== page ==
So, here is the challenge. How do we provide our CCHS students with the same educational opportunities? How do we provide the tools for students to acquire information, the critical thinking skills to evaluate and reflect on what they find, the tools to understand, make meaning and share their learning, and the organizational skills to manage it all, as shown by this middle school student? What she demonstrates is the result of careful planning and a systemic, consistent approach to learning. This is an incredibly exciting discussion for educators, and it is inspirational to see students mastering the skills we want for our own kids. It is time for us to begin pushing ourselves to move away from paper and shift toward the intellectual skills and digital tools to seek, find, organize and share.

    As adults, we have to jump in as well, and this terrific middle school student is leading the way for us. These are a few FREE Internet desktops designed to help organize the web to work for you. My personal favorite is iGoogle, but they all look pretty amazing.

    With Symbaloo, you can now create your own desktop on internet, including your favorite websites and sources. The advantage is that you can navigate easily to the most important websites, without remembering the links. 

    Pageflakes, the social personalized homepage, is revolutionizing how we how we start with and use the Internet. At, you can easily customize the Internet and make it yours using ‘”Flakes” – small, movable versions of all of your web favorites that you can arrange on your personal homepage. You can also participate in the Pageflakes community, sharing your page as a “Pagecast” with a private group or with the world, and connecting with other users across the globe. Over 235,000 Flakes and 140,000 Pagecasts are available for thousands of uses and interests, including Facebook, MySpace, YouTube, Twitter, Flickr, news, sports, e-mail, local events, search, photos, music, videos – even interactive tools like a calendar and a to-do list – and just about anything else you do on the web at school, work and at home.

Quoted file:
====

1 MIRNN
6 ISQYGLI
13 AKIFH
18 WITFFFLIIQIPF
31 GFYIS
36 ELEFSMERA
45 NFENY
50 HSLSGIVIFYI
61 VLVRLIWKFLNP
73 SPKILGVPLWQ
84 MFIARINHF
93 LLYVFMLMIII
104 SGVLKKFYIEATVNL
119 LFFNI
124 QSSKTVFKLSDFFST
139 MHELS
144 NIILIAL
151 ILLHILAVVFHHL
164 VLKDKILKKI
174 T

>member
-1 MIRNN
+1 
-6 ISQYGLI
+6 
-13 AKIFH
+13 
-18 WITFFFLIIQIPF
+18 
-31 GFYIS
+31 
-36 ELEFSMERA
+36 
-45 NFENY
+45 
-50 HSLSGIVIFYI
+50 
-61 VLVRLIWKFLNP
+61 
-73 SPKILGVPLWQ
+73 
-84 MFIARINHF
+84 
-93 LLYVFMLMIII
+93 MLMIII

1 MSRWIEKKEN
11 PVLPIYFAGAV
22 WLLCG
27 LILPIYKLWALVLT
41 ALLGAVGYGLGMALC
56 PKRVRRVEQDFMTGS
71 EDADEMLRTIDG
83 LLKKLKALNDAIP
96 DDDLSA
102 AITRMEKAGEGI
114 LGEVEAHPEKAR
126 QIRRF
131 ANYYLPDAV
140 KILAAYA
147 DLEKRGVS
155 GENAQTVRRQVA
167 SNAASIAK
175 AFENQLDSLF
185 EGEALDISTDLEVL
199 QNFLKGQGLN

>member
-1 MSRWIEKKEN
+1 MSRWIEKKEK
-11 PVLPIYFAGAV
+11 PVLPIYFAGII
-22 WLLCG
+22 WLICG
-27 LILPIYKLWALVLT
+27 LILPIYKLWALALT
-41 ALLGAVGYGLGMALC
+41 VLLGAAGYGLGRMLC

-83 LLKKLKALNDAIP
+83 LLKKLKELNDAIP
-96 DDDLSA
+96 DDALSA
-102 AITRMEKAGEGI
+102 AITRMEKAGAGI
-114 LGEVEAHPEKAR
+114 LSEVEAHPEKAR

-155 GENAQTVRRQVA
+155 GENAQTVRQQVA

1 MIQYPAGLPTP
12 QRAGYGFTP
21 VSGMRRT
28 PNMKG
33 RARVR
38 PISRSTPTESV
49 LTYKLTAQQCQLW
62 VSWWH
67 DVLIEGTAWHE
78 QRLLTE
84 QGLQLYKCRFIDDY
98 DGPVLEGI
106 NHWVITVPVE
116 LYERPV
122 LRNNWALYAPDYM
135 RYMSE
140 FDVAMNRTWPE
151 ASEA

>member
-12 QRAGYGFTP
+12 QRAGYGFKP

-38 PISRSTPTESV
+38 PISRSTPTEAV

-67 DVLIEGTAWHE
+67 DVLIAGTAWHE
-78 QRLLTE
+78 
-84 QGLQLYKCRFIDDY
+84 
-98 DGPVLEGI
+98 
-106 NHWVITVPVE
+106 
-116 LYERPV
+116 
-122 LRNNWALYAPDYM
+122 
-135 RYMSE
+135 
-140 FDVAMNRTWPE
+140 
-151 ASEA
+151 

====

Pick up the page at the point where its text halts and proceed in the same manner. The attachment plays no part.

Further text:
Edu 2.0
    EDU 2.0 is a free, web-hosted learning management system that allows anyone to create an online school in minutes. It's easy to use, comprehensive, and can be accessed from any web browser.

    iGoogle lets you create a personalized homepage that contains a Google search box at the top, and your choice of any number of gadgets below. Gadgets come in lots of different forms and provide access to activities and information from all across the web, without ever having to leave your iGoogle page. Here are some things you can do with gadgets:
    • View your latest Gmail messages
    • Read headlines from Google News and other top news sources
    • Check out weather forecasts, stock quotes, and movie showtimes
    • Store bookmarks for quick access to your favorite sites from any computer
    • Design your own gadget.

    Listening to the enthusiasm of a middle school student share her learning and demonstrate her skills is certainly inspirational for me, and provides an exciting glimpse of what is possible in education. A very nice gift in this holiday season.

    Thanks to Buffy Hamilton and her Media 21 Project, Wendy Drexler, and Dr. David Loertscher for sharing and leading the way.

    Photo credit:
    Flickr Creative Commons
    Digital Collage: Child In Me
    Uploaded on February 19, 2006
    by Isabel Ginsberg

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    Wednesday, December 2, 2009

    Check your book shelves!

    School budgets are tight and the CCHS Library is reaching out to our community. Please consider donating a book you may already own. Check out our website for a full list of books we hope to obtain through donation.